Cattle producers have long known the importance of properly caring for their animals. At every stage of cattle development and processing – from the cow-calf operation to the feedyard – improving animal-handling practices will lead to more successful cattle operations.
Through the years, Scott Keeling, owner of Keeling Cattle Feeders, had to “move with the times,” adjusting his business model to accommodate a changing industry. He started out feeding about 75 percent customer-owned cattle, 25 percent his own. Now those numbers are almost inverted. “It’s not 75/25 the other way, but it can sure be 60/40 at times,” he says. Taking on that risk and expense himself has become a necessity. “It’s really become tough and the capital requirements are high,” he says. “Some people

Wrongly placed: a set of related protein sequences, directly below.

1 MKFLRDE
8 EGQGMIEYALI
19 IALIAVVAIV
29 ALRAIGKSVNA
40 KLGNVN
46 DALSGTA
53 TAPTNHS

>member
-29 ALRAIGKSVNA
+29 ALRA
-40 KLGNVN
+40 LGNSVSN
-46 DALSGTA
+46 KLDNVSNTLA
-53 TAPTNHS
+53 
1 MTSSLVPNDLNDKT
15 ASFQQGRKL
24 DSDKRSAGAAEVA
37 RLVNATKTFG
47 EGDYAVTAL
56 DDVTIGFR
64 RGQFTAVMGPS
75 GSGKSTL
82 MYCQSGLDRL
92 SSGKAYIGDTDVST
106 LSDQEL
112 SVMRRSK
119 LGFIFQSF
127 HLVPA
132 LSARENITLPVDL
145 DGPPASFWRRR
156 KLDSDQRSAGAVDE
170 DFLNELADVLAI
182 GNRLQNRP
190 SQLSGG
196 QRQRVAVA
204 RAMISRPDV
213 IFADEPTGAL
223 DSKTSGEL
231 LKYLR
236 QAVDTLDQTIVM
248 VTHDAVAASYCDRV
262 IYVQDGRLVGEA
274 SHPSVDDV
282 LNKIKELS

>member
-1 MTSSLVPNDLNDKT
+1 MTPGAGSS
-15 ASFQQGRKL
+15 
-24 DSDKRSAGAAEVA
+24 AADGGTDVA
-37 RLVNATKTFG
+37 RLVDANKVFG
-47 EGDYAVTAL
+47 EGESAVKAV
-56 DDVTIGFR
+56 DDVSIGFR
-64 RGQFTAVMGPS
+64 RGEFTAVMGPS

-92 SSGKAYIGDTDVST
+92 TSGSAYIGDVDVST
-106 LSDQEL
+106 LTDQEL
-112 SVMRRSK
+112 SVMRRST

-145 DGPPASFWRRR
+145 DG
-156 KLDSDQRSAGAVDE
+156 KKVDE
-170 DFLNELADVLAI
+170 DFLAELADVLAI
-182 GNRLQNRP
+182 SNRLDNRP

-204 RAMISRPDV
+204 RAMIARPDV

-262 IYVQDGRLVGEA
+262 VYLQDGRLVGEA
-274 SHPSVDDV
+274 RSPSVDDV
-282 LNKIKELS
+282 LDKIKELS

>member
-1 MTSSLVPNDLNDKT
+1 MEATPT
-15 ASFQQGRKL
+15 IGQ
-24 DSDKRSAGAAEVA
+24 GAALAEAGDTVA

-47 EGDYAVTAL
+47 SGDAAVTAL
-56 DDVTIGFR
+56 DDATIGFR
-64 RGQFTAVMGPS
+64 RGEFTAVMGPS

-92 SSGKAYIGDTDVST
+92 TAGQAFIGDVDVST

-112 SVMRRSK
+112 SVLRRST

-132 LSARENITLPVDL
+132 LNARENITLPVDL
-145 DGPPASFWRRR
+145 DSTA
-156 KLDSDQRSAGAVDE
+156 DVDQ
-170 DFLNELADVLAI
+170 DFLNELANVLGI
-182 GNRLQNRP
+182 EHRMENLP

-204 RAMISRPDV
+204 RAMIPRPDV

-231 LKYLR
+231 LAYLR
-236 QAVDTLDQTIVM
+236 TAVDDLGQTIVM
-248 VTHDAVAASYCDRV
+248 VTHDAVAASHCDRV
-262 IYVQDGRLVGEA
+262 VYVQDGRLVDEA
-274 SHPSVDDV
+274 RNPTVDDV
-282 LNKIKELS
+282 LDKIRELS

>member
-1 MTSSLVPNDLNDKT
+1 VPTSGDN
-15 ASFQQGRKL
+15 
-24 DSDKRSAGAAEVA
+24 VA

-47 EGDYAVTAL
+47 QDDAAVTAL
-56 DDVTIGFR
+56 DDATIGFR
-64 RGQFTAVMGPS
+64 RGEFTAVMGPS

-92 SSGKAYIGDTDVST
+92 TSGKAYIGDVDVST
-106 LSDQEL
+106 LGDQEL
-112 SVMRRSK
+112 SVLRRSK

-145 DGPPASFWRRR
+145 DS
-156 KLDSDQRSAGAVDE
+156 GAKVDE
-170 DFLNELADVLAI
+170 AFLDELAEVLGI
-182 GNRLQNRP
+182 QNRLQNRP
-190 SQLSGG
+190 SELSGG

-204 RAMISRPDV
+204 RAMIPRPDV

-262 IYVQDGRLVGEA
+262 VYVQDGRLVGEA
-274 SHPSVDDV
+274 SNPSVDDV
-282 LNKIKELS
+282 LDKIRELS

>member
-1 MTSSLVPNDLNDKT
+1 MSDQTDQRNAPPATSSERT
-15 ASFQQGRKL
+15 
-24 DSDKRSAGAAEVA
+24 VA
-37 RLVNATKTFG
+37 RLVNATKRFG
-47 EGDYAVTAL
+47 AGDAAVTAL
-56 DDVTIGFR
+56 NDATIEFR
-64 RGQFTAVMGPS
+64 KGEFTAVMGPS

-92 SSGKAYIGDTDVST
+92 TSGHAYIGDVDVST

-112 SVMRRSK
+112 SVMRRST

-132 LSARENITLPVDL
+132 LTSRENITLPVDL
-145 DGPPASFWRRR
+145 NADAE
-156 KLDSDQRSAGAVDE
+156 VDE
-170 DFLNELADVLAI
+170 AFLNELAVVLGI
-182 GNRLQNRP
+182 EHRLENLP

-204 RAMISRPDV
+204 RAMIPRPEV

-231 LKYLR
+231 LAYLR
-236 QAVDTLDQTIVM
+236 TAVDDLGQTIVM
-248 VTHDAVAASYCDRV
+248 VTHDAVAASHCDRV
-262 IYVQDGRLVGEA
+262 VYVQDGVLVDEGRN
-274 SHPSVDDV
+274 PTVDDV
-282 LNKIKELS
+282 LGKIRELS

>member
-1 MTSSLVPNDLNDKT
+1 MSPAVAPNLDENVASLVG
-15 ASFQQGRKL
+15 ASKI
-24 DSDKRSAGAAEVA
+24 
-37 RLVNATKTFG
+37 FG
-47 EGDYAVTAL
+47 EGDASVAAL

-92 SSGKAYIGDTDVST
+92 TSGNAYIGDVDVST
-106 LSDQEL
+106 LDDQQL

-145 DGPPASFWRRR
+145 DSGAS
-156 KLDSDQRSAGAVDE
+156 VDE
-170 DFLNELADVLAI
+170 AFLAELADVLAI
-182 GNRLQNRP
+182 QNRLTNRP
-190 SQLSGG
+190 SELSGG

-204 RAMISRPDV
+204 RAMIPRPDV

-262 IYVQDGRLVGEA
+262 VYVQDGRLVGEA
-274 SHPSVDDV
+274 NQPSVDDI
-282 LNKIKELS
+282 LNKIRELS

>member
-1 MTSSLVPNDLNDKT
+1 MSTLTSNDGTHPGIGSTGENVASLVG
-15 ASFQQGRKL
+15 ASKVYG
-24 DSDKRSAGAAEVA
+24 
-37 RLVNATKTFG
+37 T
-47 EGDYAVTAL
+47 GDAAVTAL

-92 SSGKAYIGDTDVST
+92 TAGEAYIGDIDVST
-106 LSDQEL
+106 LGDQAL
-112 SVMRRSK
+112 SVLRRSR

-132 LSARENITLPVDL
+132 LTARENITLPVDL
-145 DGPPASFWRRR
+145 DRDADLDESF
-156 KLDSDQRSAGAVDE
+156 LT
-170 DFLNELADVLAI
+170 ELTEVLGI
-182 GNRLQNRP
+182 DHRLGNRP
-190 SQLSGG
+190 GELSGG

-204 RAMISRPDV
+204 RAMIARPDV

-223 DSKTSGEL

Some can link the Seminole Tribe’s start in the cattle business back to 1521 (before it was called the “Seminole” tribe), when a cattle trade occurred with Ponce de Leon. Today the tribe’s ranchland spreads over five counties in Central and South Florida, stretching all the way down to the Everglades. Conditions are hot, humid and wet, but the cattle thrive.
Merck Animal Health’s CreatingConnections™ Training Series was developed to help producers, employees, veterinarians and nutritionists give the best possible care for cattle by providing them with education, information and training. The series includes proven practices and techniques for animal handling that help improve cattle well-being and overall herd health.
Starting a cattle operation is no easy task. There’s a lot of hard work involved in any job within the cattle business, but what truly sets the successful feedyard owners apart? Read the full article for details.